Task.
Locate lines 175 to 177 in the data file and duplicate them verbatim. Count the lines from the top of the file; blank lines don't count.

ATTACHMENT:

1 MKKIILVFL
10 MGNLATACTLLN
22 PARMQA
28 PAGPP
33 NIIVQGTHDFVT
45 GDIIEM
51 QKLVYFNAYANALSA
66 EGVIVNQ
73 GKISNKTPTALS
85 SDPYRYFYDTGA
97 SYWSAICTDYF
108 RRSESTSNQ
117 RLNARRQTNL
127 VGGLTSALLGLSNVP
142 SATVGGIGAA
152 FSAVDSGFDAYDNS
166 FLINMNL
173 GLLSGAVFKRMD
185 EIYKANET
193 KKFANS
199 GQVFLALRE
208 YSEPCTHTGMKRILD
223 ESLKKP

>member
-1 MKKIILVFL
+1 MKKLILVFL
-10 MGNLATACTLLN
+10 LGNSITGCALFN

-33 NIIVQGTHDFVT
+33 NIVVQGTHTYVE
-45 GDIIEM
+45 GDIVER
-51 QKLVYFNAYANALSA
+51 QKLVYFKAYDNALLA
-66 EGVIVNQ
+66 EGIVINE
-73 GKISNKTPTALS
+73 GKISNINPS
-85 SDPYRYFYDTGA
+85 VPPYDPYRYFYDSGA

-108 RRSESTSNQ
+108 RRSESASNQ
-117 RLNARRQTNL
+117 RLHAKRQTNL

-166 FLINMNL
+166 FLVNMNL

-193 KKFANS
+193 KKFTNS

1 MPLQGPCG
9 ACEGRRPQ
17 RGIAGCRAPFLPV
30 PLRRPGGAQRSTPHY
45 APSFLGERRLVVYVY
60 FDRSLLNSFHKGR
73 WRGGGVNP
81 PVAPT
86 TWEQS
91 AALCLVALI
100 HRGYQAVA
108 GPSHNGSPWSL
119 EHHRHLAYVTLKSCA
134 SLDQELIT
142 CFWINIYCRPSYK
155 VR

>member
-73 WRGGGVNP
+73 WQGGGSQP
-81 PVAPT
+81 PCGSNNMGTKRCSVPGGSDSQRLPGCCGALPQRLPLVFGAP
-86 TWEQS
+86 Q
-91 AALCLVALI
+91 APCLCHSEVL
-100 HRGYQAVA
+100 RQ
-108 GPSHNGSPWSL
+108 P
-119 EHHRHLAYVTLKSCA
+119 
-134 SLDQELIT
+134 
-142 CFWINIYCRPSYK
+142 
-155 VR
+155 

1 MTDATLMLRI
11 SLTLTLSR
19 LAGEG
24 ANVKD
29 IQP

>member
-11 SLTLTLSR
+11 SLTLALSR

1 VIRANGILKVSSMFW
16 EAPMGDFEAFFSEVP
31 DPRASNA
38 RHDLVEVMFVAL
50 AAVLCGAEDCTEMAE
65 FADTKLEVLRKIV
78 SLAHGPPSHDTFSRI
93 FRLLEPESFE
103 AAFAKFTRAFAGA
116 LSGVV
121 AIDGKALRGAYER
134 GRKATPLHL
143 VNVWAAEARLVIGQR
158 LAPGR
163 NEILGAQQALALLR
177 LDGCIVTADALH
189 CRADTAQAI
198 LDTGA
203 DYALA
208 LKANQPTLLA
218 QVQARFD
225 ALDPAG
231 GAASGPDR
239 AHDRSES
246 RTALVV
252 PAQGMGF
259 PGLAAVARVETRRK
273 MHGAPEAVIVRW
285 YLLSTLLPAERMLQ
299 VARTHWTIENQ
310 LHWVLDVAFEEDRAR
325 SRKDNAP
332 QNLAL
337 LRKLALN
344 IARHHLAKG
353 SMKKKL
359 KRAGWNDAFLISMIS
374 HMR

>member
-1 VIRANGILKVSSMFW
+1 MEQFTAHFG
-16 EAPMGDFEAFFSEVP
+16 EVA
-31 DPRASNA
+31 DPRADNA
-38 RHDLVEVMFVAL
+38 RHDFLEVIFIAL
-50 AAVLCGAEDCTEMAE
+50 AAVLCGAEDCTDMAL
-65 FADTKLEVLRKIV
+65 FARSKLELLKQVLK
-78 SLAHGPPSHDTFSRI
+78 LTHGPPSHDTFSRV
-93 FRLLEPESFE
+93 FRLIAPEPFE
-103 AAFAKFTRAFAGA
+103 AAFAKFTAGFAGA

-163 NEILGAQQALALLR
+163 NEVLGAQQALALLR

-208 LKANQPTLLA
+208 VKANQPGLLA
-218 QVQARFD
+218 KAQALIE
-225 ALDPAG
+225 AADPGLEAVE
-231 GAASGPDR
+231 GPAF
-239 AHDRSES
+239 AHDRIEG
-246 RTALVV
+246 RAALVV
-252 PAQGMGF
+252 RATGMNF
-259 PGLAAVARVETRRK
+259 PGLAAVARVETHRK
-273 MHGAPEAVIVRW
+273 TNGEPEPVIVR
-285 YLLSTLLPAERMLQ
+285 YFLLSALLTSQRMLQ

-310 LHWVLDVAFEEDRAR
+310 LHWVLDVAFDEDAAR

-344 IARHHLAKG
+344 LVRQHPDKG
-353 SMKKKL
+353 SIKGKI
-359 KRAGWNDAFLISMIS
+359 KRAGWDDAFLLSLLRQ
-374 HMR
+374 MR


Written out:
-344 IARHHLAKG
+344 LVRQHPDKG
-353 SMKKKL